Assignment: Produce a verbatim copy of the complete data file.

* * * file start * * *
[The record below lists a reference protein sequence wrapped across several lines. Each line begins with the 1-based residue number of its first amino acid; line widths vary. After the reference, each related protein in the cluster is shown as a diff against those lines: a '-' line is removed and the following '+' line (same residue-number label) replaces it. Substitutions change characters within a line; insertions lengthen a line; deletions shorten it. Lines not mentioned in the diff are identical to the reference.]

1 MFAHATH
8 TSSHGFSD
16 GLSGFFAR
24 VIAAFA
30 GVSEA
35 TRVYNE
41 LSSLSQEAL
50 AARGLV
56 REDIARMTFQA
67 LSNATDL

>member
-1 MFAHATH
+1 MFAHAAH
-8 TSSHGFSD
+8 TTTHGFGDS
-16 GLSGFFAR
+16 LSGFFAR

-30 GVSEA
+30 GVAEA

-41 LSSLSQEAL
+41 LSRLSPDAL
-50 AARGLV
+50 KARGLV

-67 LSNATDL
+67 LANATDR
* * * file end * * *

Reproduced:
[The record below lists a reference protein sequence wrapped across several lines. Each line begins with the 1-based residue number of its first amino acid; line widths vary. After the reference, each related protein in the cluster is shown as a diff against those lines: a '-' line is removed and the following '+' line (same residue-number label) replaces it. Substitutions change characters within a line; insertions lengthen a line; deletions shorten it. Lines not mentioned in the diff are identical to the reference.]

1 MFAHATH
8 TSSHGFSD
16 GLSGFFAR
24 VIAAFA
30 GVSEA
35 TRVYNE
41 LSSLSQEAL
50 AARGLV
56 REDIARMTFQA
67 LSNATDL

>member
-1 MFAHATH
+1 MFAHAAH
-8 TSSHGFSD
+8 TTTHGFGDS
-16 GLSGFFAR
+16 LSGFFAR

-30 GVSEA
+30 GVAEA

-41 LSSLSQEAL
+41 LSRLSPDAL
-50 AARGLV
+50 KARGLV

-67 LSNATDL
+67 LANATDR